How were differences between studies investigated?

The authors said that they tested for heterogeneity between the studies, but did not detail the method used.

Subgroup analyses were conducted on the basis of type of existing disease (CVD or ESRF) and use of a control group (placebo or usual care). Sensitivity analyses, in which each trial was individually excluded from the analysis, were also performed.

Results of the review

Twelve RCTs (16,958 participants) were included.

Eight studies were double-blinded; the other four were open.

Statistical tests showed no significant heterogeneity between the studies and no evidence of publication bias.

All studies showed a net reduction in homocysteine levels with folic acid (from -1.5 to -26 micromoles/L).

There was no significant effect on any clinical outcome between treatment and control groups: the CVD was 0.95 (95% CI: 0.88, 1.03; 10 trials) for CVD, 1.04 (95% CI: 0.92, 1.17; 11 trials) for CHD, 0.86 (95% CI: 0.71, 1.04; 8 trials) for stroke and 0.96 (95% CI: 0.88, 1.04; 10 trials) for all-cause mortality.

In the sensitivity analysis, the removal of one large trial showed a significant protective effect of folic acid on stroke in pooled data from the remaining studies (RR=0.76, 95% CI: 0.63, 0.93). No other sensitivity analysis revealed any alterations in the overall result.

In subgroup analyses, stratified by existing disease (CVD or ESRF) and type of control used (placebo or usual care), there was no significant effect of treatment in any of the analyses.

Authors' conclusions

Folic acid supplementation is ineffective for the secondary prevention of CVD in people with a history of vascular disease.

CRD commentary

The aims of this review and the inclusion criteria were clearly stated. Only one relevant database was searched, but this was supplemented by checking relevant bibliographies and contacting experts. However, it is possible that studies were missed; publication bias was assessed and no evidence was found. The methods of the review (study selection and data extraction) were appropriate for minimising the introduction of reviewer bias and errors. The quality assessment was limited to an evaluation of blinding and this made it difficult to adequately assess the reliability of the studies. Heterogeneity between the studies was assessed, the studies were appropriately pooled, and relevant subgroup analyses were performed. This was generally a well-conducted review and the authors' conclusions are likely to be reliable.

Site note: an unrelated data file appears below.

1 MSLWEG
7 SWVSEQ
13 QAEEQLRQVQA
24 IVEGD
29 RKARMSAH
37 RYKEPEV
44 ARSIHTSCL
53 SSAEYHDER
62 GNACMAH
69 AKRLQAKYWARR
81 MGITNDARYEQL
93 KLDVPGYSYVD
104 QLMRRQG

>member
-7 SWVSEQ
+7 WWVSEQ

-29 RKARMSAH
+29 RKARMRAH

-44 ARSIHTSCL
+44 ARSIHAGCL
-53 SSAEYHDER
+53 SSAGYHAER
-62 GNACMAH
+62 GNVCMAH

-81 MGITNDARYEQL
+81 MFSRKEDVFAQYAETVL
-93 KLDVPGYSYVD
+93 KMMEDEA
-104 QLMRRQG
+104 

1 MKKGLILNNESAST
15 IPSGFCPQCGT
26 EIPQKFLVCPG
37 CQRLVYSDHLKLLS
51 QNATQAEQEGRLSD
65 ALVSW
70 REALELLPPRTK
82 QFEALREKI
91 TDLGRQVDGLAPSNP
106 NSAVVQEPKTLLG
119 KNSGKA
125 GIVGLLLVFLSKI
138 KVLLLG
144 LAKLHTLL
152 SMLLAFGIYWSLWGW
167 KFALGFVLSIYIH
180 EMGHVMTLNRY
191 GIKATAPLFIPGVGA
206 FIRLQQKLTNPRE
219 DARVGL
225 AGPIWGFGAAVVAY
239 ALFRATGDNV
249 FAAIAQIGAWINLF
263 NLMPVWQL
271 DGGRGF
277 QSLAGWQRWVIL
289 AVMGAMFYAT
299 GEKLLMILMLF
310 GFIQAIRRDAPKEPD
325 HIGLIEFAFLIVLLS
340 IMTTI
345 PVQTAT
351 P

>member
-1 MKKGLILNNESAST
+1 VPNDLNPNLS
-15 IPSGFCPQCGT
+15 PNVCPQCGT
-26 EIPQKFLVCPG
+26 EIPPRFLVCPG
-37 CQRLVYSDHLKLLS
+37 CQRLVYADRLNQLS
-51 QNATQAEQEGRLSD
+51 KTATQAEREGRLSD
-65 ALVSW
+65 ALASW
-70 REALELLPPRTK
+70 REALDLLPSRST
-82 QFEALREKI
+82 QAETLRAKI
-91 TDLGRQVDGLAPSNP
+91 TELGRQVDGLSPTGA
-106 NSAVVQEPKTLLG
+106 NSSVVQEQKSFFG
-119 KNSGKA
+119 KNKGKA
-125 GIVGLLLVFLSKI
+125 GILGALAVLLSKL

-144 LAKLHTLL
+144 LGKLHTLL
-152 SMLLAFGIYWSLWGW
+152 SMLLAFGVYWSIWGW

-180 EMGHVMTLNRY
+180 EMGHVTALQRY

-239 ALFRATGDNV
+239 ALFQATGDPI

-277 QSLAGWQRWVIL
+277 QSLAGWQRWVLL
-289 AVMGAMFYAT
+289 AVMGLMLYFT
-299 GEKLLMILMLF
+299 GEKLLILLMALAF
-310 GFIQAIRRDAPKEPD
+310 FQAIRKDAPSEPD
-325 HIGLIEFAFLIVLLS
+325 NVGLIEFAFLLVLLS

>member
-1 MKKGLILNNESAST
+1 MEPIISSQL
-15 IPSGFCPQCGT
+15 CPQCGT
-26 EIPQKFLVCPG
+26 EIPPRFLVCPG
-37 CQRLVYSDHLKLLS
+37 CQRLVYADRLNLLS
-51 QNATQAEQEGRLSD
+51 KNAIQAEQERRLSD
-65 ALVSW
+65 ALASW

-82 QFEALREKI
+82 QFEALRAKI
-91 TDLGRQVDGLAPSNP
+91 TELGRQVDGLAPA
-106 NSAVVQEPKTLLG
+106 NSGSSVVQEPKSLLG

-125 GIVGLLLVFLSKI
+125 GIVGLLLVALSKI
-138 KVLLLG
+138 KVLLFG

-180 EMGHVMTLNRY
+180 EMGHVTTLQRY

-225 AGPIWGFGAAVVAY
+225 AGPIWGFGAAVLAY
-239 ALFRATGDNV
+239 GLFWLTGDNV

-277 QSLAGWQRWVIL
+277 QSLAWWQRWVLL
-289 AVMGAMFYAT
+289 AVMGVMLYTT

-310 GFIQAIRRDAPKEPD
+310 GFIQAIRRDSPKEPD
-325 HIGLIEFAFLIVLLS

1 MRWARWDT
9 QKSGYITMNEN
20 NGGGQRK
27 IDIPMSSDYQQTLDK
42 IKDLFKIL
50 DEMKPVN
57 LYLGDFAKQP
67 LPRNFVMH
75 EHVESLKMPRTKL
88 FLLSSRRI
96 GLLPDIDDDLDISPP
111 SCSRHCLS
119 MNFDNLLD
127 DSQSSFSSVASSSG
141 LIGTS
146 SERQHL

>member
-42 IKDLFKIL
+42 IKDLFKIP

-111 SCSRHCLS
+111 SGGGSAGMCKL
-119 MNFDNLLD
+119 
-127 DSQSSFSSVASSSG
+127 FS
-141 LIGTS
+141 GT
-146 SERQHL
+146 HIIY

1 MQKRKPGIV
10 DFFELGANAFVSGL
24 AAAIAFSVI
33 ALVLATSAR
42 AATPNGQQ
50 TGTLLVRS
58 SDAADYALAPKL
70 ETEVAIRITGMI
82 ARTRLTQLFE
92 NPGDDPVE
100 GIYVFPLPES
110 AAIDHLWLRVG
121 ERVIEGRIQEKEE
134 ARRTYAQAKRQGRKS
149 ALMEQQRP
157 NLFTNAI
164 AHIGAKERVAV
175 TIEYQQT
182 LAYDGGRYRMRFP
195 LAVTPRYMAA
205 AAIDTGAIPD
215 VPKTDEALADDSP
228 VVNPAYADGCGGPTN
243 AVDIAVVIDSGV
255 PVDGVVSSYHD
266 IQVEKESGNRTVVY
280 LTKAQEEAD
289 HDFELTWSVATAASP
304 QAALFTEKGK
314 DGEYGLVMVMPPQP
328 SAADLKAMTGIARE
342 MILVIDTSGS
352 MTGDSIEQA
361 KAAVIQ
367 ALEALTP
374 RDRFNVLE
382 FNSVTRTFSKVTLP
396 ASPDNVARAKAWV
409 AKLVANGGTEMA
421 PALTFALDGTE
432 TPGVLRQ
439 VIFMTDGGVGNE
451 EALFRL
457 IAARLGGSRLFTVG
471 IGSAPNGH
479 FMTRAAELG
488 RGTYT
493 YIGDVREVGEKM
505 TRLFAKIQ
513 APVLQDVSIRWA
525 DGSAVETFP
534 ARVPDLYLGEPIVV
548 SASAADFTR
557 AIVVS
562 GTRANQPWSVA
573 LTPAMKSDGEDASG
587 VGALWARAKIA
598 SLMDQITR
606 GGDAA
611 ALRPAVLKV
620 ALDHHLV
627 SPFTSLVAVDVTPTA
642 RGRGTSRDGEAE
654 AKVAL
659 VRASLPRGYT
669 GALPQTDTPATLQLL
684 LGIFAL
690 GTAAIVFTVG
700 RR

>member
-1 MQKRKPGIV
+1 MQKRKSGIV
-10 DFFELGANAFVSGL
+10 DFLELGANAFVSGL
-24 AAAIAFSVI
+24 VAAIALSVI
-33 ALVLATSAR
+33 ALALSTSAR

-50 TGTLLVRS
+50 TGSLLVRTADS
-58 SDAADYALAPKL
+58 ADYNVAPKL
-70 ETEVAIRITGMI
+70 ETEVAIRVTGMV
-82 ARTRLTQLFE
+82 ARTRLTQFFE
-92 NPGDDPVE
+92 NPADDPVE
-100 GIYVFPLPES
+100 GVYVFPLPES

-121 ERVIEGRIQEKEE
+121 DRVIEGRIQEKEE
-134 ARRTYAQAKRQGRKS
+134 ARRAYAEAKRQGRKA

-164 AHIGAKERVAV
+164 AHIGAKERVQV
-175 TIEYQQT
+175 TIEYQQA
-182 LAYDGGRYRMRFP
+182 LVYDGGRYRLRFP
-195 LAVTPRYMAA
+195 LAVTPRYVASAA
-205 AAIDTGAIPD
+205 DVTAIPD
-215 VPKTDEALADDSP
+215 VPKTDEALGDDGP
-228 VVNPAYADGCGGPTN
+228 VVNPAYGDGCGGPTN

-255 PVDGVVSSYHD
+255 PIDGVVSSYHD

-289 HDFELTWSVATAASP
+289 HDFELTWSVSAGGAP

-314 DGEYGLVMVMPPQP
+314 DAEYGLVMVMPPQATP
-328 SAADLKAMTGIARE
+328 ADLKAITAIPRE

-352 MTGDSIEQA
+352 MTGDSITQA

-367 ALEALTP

Implications of the review for practice and research

Practice: The authors stated that it is important to focus on interventions that have been proven to be effective in the secondary prevention of CVD. These included smoking cessation, lipid reduction, treatment of hypertension and diabetes, maintenance of a healthy weight and physical activity.

Research: The authors stated there is a need for further clinical trials to evaluate folic acid supplementation in special subgroups. The authors noted that several large studies investigating the use of folic acid are already underway.

Bibliographic details

Bazzano L A, Reynolds K, Holder K N, He J. Effect of folic acid supplementation on risk of cardiovascular diseases: a meta-analysis of randomized controlled trials. JAMA 2006; 296(22): 2720-2726. [PubMed: 17164458]

Original Paper URL


Indexing Status

Subject indexing assigned by NLM


Cardiovascular Diseases /epidemiology; Dietary Supplements; Folic Acid /administration & dosage; Humans; Randomized Controlled Trials as Topic; Risk; Vitamin B Complex /administration & dosage



Database entry date


Record Status

This is a critical abstract of a systematic review that meets the criteria for inclusion on DARE. Each critical abstract contains a brief summary of the review methods, results and conclusions followed by a detailed critical assessment on the reliability of the review and the conclusions drawn.

CRD has determined that this article meets the DARE scientific quality criteria for a systematic review.

Copyright © 2014 University of York.

PMID: 17164458